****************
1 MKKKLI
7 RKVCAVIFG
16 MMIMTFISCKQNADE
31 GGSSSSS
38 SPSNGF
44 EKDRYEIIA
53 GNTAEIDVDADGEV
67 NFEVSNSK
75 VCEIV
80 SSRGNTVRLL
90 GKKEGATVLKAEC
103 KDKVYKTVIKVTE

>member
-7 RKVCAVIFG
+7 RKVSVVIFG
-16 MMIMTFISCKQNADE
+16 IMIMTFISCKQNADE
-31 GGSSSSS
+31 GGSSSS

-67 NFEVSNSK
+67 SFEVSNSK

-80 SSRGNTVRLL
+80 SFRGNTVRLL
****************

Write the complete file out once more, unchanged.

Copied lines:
1 MKKKLI
7 RKVCAVIFG
16 MMIMTFISCKQNADE
31 GGSSSSS
38 SPSNGF
44 EKDRYEIIA
53 GNTAEIDVDADGEV
67 NFEVSNSK
75 VCEIV
80 SSRGNTVRLL
90 GKKEGATVLKAEC
103 KDKVYKTVIKVTE

>member
-7 RKVCAVIFG
+7 RKVSVVIFG
-16 MMIMTFISCKQNADE
+16 IMIMTFISCKQNADE
-31 GGSSSSS
+31 GGSSSS

-67 NFEVSNSK
+67 SFEVSNSK

-80 SSRGNTVRLL
+80 SFRGNTVRLL